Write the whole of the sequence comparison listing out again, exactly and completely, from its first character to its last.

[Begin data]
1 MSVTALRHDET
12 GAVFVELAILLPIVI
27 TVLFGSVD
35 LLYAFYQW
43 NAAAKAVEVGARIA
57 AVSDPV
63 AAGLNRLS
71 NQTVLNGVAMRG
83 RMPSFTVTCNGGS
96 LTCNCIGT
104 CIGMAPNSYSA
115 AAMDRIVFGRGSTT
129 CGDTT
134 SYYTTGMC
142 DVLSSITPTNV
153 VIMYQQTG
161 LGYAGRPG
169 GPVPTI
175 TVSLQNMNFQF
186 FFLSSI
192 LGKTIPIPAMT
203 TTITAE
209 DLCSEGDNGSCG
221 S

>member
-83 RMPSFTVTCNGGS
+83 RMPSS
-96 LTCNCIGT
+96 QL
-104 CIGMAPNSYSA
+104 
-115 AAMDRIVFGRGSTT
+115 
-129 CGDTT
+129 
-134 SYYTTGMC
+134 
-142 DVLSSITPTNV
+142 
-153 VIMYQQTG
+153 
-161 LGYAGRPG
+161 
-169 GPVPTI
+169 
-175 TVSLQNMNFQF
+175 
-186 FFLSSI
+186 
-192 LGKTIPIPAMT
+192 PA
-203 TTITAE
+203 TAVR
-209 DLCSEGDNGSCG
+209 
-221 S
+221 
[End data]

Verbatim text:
1 MSVTALRHDET
12 GAVFVELAILLPIVI
27 TVLFGSVD
35 LLYAFYQW
43 NAAAKAVEVGARIA
57 AVSDPV
63 AAGLNRLS
71 NQTVLNGVAMRG
83 RMPSFTVTCNGGS
96 LTCNCIGT
104 CIGMAPNSYSA
115 AAMDRIVFGRGSTT
129 CGDTT
134 SYYTTGMC
142 DVLSSITPTNV
153 VIMYQQTG
161 LGYAGRPG
169 GPVPTI
175 TVSLQNMNFQF
186 FFLSSI
192 LGKTIPIPAMT
203 TTITAE
209 DLCSEGDNGSCG
221 S

>member
-83 RMPSFTVTCNGGS
+83 RMPSS
-96 LTCNCIGT
+96 QL
-104 CIGMAPNSYSA
+104 
-115 AAMDRIVFGRGSTT
+115 
-129 CGDTT
+129 
-134 SYYTTGMC
+134 
-142 DVLSSITPTNV
+142 
-153 VIMYQQTG
+153 
-161 LGYAGRPG
+161 
-169 GPVPTI
+169 
-175 TVSLQNMNFQF
+175 
-186 FFLSSI
+186 
-192 LGKTIPIPAMT
+192 PA
-203 TTITAE
+203 TAVR
-209 DLCSEGDNGSCG
+209 
-221 S
+221 